NPR Politics presents the Lunchbox List: our favorite campaign news and stories curated from NPR and around the Web in digestible bites (100 words or less!). Look for it every weekday afternoon from now until the conventions.

Convention Countdown

The Republican National Convention is in 4 days in Cleveland.

The Democratic National Convention is in 11 days in Philadelphia.

NASA has released the first picture of Jupiter taken since the Juno spacecraft went into orbit around the planet on July 4.

The picture was taken on July 10. Juno was 2.7 million miles from Jupiter at the time. The color image shows some of the atmospheric features of the planet, including the giant red spot. You can also see three of Jupiter's moons in the picture: Io, Europa and Ganymede.

The Senate is set to approve a bill intended to change the way police and health care workers treat people struggling with opioid addictions.

My husband and I once took great pleasure in preparing meals from scratch. We made pizza dough and sauce. We baked bread. We churned ice cream.

Then we became parents.

Now there are some weeks when pre-chopped veggies and a rotisserie chicken are the only things between us and five nights of Chipotle.

Parents are busy. For some of us, figuring out how to get dinner on the table is a daily struggle. So I reached out to food experts, parents and nutritionists for help. Here is some of their (and my) best advice for making weeknight meals happen.

"O Canada," the national anthem of our neighbors up north, comes in two official versions — English and French. They share a melody, but differ in meaning.

Let the record show: neither version of those lyrics contains the phrase "all lives matter."

But at the 2016 All-Star Game, the song got an unexpected edit.

At Petco Park in San Diego, one member of the Canadian singing group The Tenors — by himself, according to the other members of the group — revised the anthem.

School's out, and a lot of parents are getting through the long summer days with extra helpings of digital devices.

How should we feel about that?

Police in Baton Rouge say they have arrested three people who stole guns with the goal of killing police officers. They are still looking for a fourth suspect in the alleged plot, NPR's Greg Allen reports.

"Police say the thefts were at a Baton Rouge pawn shop early Saturday morning," Greg says. "One person was arrested at the scene. Since then, two others have been arrested and six of the eight stolen handguns have been recovered. Police are still looking for one other man."

A 13-year-old boy is among those arrested, Greg says.

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After an international tribunal invalidated Beijing's claims to the South China Sea, Chinese authorities have declared in no uncertain terms that they will be ignoring the ruling.

The Philippines brought the case to the Permanent Court of Arbitration in The Hague, objecting to China's claims to maritime rights in the disputed waters. The tribunal agreed that China had no legal authority to claim the waters and was infringing on the sovereign rights of the Philippines.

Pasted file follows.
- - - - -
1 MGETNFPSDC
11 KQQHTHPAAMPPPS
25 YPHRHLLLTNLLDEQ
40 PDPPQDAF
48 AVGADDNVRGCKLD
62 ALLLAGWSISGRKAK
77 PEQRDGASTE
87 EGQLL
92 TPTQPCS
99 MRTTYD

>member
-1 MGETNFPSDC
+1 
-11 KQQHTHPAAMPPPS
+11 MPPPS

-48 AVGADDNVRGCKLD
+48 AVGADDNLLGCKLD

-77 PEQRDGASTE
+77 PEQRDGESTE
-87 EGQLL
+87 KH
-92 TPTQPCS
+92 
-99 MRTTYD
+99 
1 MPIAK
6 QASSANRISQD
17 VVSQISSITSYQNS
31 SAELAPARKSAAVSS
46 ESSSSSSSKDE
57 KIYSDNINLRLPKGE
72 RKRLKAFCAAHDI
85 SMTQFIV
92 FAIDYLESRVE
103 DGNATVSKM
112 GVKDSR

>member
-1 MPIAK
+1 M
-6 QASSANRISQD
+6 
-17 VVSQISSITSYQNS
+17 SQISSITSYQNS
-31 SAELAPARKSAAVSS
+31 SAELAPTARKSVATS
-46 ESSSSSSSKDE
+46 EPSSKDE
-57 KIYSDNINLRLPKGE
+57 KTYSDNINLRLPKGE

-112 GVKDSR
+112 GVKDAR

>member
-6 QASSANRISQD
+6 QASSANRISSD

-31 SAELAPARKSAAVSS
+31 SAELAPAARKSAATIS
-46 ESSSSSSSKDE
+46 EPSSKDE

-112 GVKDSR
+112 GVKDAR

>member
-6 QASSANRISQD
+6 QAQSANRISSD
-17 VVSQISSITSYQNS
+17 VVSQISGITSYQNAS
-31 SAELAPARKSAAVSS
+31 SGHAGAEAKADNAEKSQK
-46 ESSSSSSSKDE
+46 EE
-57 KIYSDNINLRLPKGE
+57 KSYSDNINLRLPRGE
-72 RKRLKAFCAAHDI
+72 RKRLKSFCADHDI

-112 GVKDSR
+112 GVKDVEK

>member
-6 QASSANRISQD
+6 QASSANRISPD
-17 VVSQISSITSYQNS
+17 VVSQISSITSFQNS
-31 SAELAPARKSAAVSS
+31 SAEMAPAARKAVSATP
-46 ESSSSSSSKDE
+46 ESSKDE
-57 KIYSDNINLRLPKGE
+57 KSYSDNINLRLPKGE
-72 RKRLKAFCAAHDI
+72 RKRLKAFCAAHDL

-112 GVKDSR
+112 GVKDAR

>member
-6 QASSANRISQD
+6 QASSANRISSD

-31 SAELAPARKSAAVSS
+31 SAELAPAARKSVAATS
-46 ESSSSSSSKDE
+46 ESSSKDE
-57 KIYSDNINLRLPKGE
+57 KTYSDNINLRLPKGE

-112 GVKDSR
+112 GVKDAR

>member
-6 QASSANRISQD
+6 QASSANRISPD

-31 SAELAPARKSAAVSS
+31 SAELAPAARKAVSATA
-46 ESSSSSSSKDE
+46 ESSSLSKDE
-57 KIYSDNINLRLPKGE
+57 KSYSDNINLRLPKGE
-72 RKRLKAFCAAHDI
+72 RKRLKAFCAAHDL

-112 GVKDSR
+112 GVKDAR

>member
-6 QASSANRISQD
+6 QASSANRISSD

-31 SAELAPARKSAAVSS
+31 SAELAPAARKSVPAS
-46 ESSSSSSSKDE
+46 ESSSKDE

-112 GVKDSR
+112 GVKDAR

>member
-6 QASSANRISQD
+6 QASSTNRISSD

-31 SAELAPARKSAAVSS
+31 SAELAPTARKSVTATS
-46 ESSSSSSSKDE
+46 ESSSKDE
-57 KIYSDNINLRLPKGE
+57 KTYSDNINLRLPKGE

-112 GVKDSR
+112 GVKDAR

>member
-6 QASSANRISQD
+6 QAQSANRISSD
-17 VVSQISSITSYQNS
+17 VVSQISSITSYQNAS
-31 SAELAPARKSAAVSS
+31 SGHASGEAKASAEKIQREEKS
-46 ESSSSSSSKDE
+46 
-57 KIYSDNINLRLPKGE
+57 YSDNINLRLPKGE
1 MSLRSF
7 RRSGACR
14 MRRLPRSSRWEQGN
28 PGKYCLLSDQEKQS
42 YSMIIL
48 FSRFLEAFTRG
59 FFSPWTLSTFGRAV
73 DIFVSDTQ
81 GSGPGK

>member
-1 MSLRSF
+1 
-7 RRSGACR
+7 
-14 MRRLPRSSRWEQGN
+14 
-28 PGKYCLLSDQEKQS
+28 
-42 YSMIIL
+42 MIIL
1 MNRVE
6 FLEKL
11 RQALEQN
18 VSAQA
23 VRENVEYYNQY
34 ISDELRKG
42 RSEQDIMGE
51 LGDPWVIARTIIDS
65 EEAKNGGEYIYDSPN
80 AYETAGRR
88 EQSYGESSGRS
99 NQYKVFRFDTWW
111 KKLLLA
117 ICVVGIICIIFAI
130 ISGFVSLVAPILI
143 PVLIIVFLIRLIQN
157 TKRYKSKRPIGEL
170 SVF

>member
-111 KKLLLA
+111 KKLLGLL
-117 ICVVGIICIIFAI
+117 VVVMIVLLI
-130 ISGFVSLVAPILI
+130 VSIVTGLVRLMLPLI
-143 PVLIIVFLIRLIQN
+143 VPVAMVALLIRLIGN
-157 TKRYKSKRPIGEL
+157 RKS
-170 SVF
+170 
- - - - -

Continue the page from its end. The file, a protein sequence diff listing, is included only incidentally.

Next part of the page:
Donald Trump is firing back at Supreme Court Justice Ruth Bader Ginsburg after she disparaged him in several media interviews. He tweeted late Tuesday that she "has embarrassed all" with her "very dumb political statements" about the candidate. Trump ended his tweet with "Her mind is shot - resign!":


Around The Jazz Internet: Sept. 14, 2012

Sep 14, 2012

Next Wednesday: new Dave Douglas band live in concert. But first, these news:

  • Burning Ambulance has been counting down the 50 Greatest Saxophonists ever all week. Featuring guest lists from Jon Irabagon and Rudresh Mahanthappa.
  • Neil Cowley may be the most-listened-to jazz pianist of the last year: He played on Adele's megahit album 21. He's got new music with his own band, as this story shows.
  • Our friends at WFIU's Night Lights have been doing this four-part radio series on the sizeable contributions that Indiana has made to jazz history. It's called Jazz Crossroads of America and it's airing (and being archived) now.
  • Guitarist Lionel Loueke and his new band drop into WNYC's Soundcheck studio for a session.
  • Flutist Nicole Mitchell spotlights five female avant-garde jazz musicians for JazzTimes. You might say five *fellow* musicians.
  • Drummer Karriem Riggins is interviewed for Revivalist. He was once Ray Brown's drummer and gigs with Diana Krall, but his new record is all about beats and grooves he made both on a kit and with a drum machine.
  • This review of a book about Duke Ellington gets into the thorny question of whether we should look at Ellington in "classical" terms, or whether he ought to be considered a thing "apart." Good reading.
  • Marion Brown Day is now a thing in Massachusetts. The late alto saxophonist will be celebrated on Sunday. This blog post includes a profile of the man — plus, it notes that the announcement was made by Governor Deval Patrick, son of saxophonist Pat Patrick.
  • SFJazz head Randall Kline is interviewed about the $63 million concert hall his organization is building. Talk about potential audiences here for those curious about his vision.
  • A history of Louis Armstrong Stadium, the second biggest court at the U.S. Open (formerly the show court, before remodeling). Fun fact: For decades, Armstrong lived in a nearby neighborhood in Queens. And dig the lineup of the opening concert: Ella Fitzgerald, Eubie Blake, Freddie Hubbard, Gene Krupa.
  • Destination: Out has posted a tribute to Byard Lancaster.
  • The Jazz Session spoke with Sonny Rollins.

Elsewhere at NPR Music:

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